Commercial sterling silver bands are sometimes plated with rhodium to protect the shine and prevent tarnishing – but the rhodium will wear off with time showing unsightly patches where it wore off. It will eventually need to be replated, which can be costly. In addition, rhodium plating requires adding a layer of nickel first, which causes allergies in many people once it gets exposed to the skin. Plating will make any repair work a lot harder as the plating will need to be removed and then redone after the repair is complete. Unless one really hates removing tarnish and does not plan to wear their jewelry much, it is recommended to just leave sterling silver in its natural un-plated state. For quality affordable wedding bands, the best silver bands are made with sterling silver without rhodium plating.

Check out these beautiful wedding rings and engagement rings made by Etsymetal team members.

Sterling Silver and Gemstones

Sterling silver can be used in many ways to set precious and semi-precious gemstones in jewelry, and its bright white color looks great with most gemstones. However, the style of setting and type of gems to be set in sterling silver should be considered carefully. Sterling is especially suited for bezel setting and other sturdy types of settings.


In Between - Birdeye Rhyolite and sterling silver Pendant by VirginieMartinStudio
Special care should be taken with delicate prong set gemstones. Silver prongs can easily bent and the stones lost. Because of the potential for loss, sterling silver is not a great metal for very expensive stones like sapphires, rubies, emeralds and diamonds. Large diamonds, being the hardest material on earth, can over time cut the metal away in the setting and become loose. A great cost effective alternative is to set the precious gemstone in a white or yellow gold setting soldered onto a sterling silver band. 



Sterling Silver Garnet Ring, Rhyolite Garnet,Trillion Cut, Stacking Rings, 18kt Gold by betsybensen


Small diamonds and precious gemstones may be ok when set in sturdy sterling silver settings.


Diamond Ring in Sterling Silver by LiliaNashJewelry

Tarnish and patinas

Fine silver, being a noble metal, does not react with oxygen or water. But it does react with airborne pollutants such as sulfur to form a black tarnish on its surface. Sterling silver tarnishes faster since it contains the base metal copper, which reacts easily with oxygen. Since tarnish is just a thin oxide layer on the surface of the metal, wearing your jewelry frequently is enough to keep it buffed and shiny. If you do get tarnish, polish with a soft jewelry polishing cloth or dipping solution. Avoid harsh abrasive techniques, such as using toothpaste, as this can leave fine scratches on the metal surface and damage gemstones. Because tarnish is caused by oxygen and pollutants in the air, the best way to avoid it is to store your jewelry in an air tight container (like a Ziploc bag) when you’re not wearing it.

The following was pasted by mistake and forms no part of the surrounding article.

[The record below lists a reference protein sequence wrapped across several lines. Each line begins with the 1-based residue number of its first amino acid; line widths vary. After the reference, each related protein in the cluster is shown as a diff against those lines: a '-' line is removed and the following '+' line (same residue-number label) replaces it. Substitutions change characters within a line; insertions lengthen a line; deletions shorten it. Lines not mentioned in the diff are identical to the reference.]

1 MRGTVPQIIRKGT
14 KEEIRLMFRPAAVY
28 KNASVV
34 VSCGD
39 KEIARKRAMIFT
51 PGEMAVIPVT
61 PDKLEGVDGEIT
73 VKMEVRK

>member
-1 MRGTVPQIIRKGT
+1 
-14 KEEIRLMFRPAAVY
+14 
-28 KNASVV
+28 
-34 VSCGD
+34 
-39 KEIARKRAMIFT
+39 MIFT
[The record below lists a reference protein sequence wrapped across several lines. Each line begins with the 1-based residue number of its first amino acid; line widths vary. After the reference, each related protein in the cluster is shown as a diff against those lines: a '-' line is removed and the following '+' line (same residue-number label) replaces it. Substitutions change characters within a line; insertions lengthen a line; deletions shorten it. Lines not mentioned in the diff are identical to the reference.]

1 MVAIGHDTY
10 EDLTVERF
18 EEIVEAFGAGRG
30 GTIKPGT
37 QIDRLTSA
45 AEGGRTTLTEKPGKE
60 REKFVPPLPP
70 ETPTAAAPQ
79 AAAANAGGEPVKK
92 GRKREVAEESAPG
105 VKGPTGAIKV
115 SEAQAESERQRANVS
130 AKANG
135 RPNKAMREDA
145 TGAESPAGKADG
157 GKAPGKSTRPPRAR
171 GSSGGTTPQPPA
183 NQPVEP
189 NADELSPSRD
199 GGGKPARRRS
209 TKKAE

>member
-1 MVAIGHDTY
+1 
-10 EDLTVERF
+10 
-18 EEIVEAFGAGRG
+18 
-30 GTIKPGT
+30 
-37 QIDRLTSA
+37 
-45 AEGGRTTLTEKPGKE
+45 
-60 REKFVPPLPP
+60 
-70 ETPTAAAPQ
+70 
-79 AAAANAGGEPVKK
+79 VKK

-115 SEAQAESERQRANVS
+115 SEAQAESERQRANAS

See this great tip for tarnish removal if your jewelry does not contain gemstones, enamels or patinas.

Sterling Silver Pinecone Petal Necklace by rubygirl


Some jewelry pieces are pre-oxidized to give them an antique look or to highlight textures on the metal. This patina will age over time, making it a truly unique piece. Don’t use any tarnish removal dips on those jewelry pieces, as it will destroy the intentional oxidation.

Resizing


It is fairly easy to resize a ring or other sterling silver piece if there is no gemstone set. Sterling silver rings with gemstones are difficult to resize, since silver conducts heat very well. The heat from soldering will be transferred directly to the gem, which can destroy it. The gem must either be removed, or it must be protected in place while soldering. Both approaches can work, but involve the risk of damage to the gemstone or the setting. Patinas, enamels, and special textures may also be damaged during resizing.

Allergies


Any metal can cause an allergic reaction, though some metals are less allergenic than others. Sterling silver allergies are rare, but they do occur. If you experience a rash under your jewelry, remove the jewelry, clean it well and let the skin heal up. Soaps, lotions, or dirt trapped under the jewelry are a primary cause of jewelry-related dermatitis, so keeping your jewelry clean is key. In addition, “many individuals who believe that they are allergic to silver (or gold) are actually allergic to another metal in the silver alloy used to make their jewelry -- nickel.” (2) Most sterling silver does not contain nickel, but rhodium-plated silver jewelry often has a layer of nickel under the rhodium. Once the plating wears off, nickel gets exposed to the skin and causes allergic reactions. Many people who believe they are sensitive to sterling actually have silver plated jewelry or low-grade silver alloys (Nepali silver, for example), and may experience a reaction to any number of metals in this jewelry. In .925 sterling silver, copper or trace amounts of nickel may be suspected as the allergen. Finally, though silver itself is very hypoallergenic, allergies can occur, and if you are sensitive, you may need to stick with another metal.

bhuj flexibangle bracelet sterling silver by Markaplan



Summary

To conclude the pro's and con's of Sterling silver:

Pro's:
  • least expensive precious metal alloy
  • whitest metal alloy
  • most beautiful luster and high polish
  • light weight
  • easy to oxidize for a high contrast or antique look

Con's:
  • very soft metal, scratches and bends easily
  • not a great choice for engagement or wedding rings in terms of durability
  • tarnishes easily
  • harder to resize rings than gold alloys

Feel free to browse the wonderful sterling silver creations from our Etsymetal Artists.


Stayed tuned for Sterling Silver – Part 2 coming up soon.

Thanks to Virginie Martin and Mary Anne Karren for researching, fact checking and editing.

You can see all posts from our our Metal Education Series here.


Sources :

1. Accounts and Papers of the House of Commons: 1866. Second. House of Commons. 23 March 1866. pp. 14–15. OCLC 11900114

2. http://www.sterling-silver.ws/articles/silver-jewelry/silver-sensitivity.htm


http://www.sterling-silver.ws/


http://www.Wikipedia.com


Knaught, Percy, La découverte du Métal , Les Éditions TIME LIFE, 1974.


McCreight, Tim, Complete Metalsmith, Davis Editions, 2004.

1 comment:

Estate Sterling said...

Very informative blog! Sterling silver is an alloy of the precious metal silver that is white in color and is highly reflective of light. You can use Sterling Silver Flatware in everyday use to prevent from tarnishing.